cout << "x is less than 5 but not less than 0!" << endl;
    }
}
else
{
    cout << "x is not less than 5!" << endl;
}

Series of if/else’s

It is common practice to check a series of conditions, where you only expect one of them to be true:

if(x == 0)
{
    // do stuff...
}
else if(x == 1)
{
    // do stuff...
}
else if(x == 2)
{
    // do stuff...
}
else
{
    // fallback...
}

An example of nested if’s and an if/else-if chain

Task: Write a program that asks for three decimal numbers (a, b, c) and prints a message indicating whether the quadratic equation ax^2 + bx + c = 0 has no solutions, one solution, two solutions, or no real solutions (i.e., only imaginary solutions). Your program will need to make use of several if statements. Nest the if statements appropriately so that you do not test for a condition twice (e.g., you must check if a equals 0 only once, not five times). Here is the algorithm:

Examples:

Enter value 'a': 0
Enter value 'b': 0
Enter value 'c': 7
No solution.

Enter value 'a': 0
Enter value 'b': 0.5
Enter value 'c': 2
x = -4

Enter value 'a': 1
Enter value 'b': -6
Enter value 'c': 9
x = 3

Enter value 'a': 1
Enter value 'b': -3
Enter value 'c': 2
x = 1 OR x = 2

Enter value 'a': 1
Enter value 'b': 0
Enter value 'c': 1
No real solution.

The code:

#include <iostream>
#include <cmath>
using namespace std;

int main()
{
    double a, b, c, d;
    cout << "Enter value 'a': ";
    cin >> a;
    cout << "Enter value 'b': ";
    cin >> b;
    cout << "Enter value 'c': ";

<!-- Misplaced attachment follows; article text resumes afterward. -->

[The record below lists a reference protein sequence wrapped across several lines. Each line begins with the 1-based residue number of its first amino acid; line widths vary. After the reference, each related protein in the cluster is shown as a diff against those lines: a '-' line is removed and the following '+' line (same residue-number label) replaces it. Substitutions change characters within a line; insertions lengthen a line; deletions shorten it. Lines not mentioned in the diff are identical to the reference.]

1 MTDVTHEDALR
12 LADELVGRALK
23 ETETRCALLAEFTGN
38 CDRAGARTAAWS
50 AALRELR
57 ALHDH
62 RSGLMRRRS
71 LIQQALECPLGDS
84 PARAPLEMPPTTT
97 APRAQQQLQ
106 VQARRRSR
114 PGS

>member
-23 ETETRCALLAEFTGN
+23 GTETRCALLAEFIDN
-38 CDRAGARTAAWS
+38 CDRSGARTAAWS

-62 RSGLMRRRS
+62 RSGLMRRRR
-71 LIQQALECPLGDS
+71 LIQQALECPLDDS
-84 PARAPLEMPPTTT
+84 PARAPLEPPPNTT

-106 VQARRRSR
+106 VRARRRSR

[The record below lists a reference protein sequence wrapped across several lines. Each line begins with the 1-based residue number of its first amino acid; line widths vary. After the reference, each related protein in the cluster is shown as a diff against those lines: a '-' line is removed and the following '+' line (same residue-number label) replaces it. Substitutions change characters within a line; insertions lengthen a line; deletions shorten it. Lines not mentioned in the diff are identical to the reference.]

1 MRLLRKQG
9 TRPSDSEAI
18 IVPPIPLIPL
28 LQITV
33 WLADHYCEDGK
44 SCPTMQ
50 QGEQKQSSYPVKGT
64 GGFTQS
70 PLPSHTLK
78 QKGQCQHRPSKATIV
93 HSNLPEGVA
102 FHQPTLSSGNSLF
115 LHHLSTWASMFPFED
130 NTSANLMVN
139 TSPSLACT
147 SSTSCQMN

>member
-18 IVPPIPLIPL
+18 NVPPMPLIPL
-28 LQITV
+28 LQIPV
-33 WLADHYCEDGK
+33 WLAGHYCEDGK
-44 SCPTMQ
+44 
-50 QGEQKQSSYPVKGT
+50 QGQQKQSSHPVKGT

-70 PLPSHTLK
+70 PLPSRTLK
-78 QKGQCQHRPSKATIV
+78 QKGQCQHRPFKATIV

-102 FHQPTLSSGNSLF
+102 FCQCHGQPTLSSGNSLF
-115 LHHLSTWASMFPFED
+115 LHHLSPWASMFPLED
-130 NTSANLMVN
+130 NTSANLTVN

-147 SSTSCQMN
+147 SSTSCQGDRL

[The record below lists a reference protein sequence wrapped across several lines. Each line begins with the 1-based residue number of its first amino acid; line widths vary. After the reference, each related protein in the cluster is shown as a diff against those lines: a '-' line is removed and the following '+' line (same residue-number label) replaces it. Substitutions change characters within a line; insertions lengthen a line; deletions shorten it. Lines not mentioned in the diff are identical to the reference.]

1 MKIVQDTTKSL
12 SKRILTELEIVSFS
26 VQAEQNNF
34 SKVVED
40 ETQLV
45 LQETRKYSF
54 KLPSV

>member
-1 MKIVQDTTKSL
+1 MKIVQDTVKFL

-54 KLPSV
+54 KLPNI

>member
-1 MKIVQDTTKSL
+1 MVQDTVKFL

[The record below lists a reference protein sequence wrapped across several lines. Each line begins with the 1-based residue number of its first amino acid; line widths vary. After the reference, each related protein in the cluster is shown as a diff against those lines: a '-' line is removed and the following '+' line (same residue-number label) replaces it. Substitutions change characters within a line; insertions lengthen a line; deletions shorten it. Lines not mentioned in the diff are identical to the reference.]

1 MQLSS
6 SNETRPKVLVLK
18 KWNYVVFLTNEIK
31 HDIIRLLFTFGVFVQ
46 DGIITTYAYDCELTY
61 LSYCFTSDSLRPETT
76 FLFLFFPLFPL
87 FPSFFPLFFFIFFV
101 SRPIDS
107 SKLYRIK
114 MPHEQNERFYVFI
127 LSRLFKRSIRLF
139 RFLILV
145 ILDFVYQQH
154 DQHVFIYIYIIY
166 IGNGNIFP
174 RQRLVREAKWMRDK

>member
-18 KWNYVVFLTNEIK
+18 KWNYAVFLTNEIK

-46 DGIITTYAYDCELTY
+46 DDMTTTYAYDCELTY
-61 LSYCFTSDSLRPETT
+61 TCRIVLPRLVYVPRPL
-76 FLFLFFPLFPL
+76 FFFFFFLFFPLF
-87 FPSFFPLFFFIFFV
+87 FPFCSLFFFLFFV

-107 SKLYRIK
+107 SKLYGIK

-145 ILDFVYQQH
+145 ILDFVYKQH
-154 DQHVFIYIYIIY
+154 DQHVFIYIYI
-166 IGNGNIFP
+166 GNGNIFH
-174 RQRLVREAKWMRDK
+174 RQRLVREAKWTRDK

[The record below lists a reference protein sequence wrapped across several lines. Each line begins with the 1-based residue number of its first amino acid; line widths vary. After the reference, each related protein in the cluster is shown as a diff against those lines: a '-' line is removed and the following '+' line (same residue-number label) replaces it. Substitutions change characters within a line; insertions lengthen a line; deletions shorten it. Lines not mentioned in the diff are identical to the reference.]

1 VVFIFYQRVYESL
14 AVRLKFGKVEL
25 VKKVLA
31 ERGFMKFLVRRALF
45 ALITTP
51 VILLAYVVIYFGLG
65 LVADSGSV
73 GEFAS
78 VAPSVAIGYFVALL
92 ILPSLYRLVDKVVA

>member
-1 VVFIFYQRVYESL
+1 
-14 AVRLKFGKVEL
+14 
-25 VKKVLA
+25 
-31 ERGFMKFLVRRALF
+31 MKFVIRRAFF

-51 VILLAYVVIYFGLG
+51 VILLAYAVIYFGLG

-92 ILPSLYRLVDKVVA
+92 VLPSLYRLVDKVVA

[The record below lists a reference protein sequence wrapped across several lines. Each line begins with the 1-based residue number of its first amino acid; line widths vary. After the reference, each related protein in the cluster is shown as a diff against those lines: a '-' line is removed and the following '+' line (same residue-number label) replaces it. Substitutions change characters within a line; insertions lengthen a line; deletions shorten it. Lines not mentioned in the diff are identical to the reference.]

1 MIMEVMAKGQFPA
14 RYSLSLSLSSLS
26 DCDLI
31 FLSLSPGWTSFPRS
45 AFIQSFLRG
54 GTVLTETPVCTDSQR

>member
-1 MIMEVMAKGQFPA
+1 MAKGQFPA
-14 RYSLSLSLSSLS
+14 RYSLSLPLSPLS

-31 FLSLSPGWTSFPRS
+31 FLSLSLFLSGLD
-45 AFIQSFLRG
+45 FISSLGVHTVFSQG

cin >> c;
    
    if(fabs(a) < 0.00001)
    {
        if(fabs(b) < 0.00001)
        {
            cout << "No solution." << endl;
        }
        else
        {
            cout << "x = " << (-c/b) << endl;
        }
    }
    else
    {
        d = pow(b, 2.0) - 4 * a * c;
        if(fabs(d) < 0.00001)
        {
            cout << "x = " << (-b/(2*a)) << endl;
        }
        else if(d >= 0.00001)
        {
            cout << "x = " << ((-b - sqrt(d))/(2*a)) << " OR "
                 << "x = " << ((-b + sqrt(d))/(2*a)) << endl;
        }
        else // i.e., d < 0.00001
        {
            cout << "No real solution." << endl;
        }
    }

    return 0;
}

“switch” statements

An alternative series of if/else’s is the switch statement. The switch statement is the same as a series of if/else’s because only one of the conditions should turn out to be true. The switch statement can only handle simple conditions, however; actually, it can only handle conditions of the form “is some integer equal to some value?” This means that a switch statement can only be used for integers.

Here is an example.

#include <iostream>
using namespace std;
int main()